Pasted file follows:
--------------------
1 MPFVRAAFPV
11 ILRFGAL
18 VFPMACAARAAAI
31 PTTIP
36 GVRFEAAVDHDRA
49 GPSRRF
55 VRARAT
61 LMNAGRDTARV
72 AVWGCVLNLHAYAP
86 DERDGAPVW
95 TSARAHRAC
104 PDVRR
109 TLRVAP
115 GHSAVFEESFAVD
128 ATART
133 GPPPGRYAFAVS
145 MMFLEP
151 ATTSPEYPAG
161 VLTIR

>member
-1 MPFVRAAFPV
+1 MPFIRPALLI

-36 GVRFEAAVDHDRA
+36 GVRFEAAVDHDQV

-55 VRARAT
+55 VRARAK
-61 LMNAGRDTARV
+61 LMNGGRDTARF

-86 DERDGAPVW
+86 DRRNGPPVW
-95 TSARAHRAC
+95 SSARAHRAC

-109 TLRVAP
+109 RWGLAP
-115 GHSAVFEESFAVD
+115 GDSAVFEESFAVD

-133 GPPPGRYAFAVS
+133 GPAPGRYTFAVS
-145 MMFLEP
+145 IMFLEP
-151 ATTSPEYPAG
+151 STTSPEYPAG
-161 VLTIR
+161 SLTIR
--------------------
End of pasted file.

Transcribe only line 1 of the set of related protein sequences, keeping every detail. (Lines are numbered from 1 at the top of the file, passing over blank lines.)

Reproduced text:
1 MPFVRAAFPV